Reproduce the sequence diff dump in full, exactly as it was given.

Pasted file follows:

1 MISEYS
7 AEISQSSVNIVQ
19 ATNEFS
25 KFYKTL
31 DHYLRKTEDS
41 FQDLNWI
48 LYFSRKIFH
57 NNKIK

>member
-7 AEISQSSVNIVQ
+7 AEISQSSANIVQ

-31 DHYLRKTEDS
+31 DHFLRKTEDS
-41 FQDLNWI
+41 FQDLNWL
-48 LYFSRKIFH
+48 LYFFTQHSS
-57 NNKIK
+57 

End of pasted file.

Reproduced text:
1 MISEYS
7 AEISQSSVNIVQ
19 ATNEFS
25 KFYKTL
31 DHYLRKTEDS
41 FQDLNWI
48 LYFSRKIFH
57 NNKIK

>member
-7 AEISQSSVNIVQ
+7 AEISQSSANIVQ

-31 DHYLRKTEDS
+31 DHFLRKTEDS
-41 FQDLNWI
+41 FQDLNWL
-48 LYFSRKIFH
+48 LYFFTQHSS
-57 NNKIK
+57 